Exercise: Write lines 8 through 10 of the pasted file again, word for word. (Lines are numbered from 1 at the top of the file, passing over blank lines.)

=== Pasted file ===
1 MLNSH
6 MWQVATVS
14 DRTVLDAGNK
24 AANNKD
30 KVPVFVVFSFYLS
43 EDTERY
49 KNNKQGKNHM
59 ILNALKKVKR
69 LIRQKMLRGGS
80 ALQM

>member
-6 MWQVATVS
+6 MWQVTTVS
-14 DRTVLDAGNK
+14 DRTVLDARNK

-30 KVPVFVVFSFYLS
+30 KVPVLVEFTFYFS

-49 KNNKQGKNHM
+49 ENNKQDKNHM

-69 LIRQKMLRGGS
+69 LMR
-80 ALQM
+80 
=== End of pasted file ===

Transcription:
59 ILNALKKVKR
69 LIRQKMLRGGS
80 ALQM